We have worked hard for this moment. All of us. When your child has autism the old adage is really true…it does takes a village.
Our family has spent years going to therapists, doing nightly neuro-therapy, hippo therapy, social skills classes, ABA therapy, special autism programs and attending IEP’s galore.
And then one day it happens…it all pays off.
Today, Andre received his first acceptance letter into college. Frankly, it feels like a miracle. All the sacrifice. All the sleepless nights. All the arguments about taking pride in what you do. All the school calls about his behaviors and going there, not to bring him home, but to force him to clean up the school yard if he wouldn’t cooperate and listen to the teacher. No rewarding bad behavior here!
Admittedly, there were days we weren’t sure if we would make it….all of us…parents, kid, and teachers. For Andre, an uncovered classroom window meant watching the birds instead of listening to instructions. His life consisted of figit boxes, weighted vests, and mechanical pencils of a particular type or he could not concentrate in order to do his work. Autism combined with ADD makes sitting still incredibly hard, listening very difficult, and organizing darn near impossible. His narrow list of interests and the thought he shouldn’t have to learn what he didn’t deem important made his teachers want to pull their hair out. But still he persevered and so did they.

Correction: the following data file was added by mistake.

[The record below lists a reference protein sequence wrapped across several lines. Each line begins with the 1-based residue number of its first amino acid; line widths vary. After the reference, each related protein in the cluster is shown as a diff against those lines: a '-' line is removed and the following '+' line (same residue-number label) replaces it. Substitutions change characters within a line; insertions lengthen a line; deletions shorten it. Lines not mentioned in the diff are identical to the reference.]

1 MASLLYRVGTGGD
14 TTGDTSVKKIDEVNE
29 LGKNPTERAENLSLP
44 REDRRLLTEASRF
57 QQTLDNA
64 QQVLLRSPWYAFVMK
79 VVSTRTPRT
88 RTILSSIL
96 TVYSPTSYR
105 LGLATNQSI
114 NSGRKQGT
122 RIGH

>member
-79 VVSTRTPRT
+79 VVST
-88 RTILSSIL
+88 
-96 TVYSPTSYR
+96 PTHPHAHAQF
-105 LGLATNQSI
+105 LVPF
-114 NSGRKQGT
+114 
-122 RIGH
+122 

Four years ago he received Boy Scouts highest award…The Medal of Honor…for saving an elderly ladies life. Last year he became an Eagle Scout and immediately stopped going. Most of the time he stays in his room drawing characters for the novels he has been writing for the past several years. And not because I am his mom, but because it is the truth, his books are really good.
I don’t know if Andre will go off to school come fall. He might delay leaving home for another year so that he can finish his Associates Degree that he started working on in high school and allow himself the time to mature another year. Sometimes I think he might be ready. Lots of time…not…especially when I realized he has not showered for a week, brushed his teeth for days, changed his underwear since he last showered or remembered to take his medicines since I last reminded him. Frankly, he is several years behind his peers maturity-wise so he has some catching up to do but then again sometimes the birds that soar are the ones that are kicked out of the nest missing a few feathers.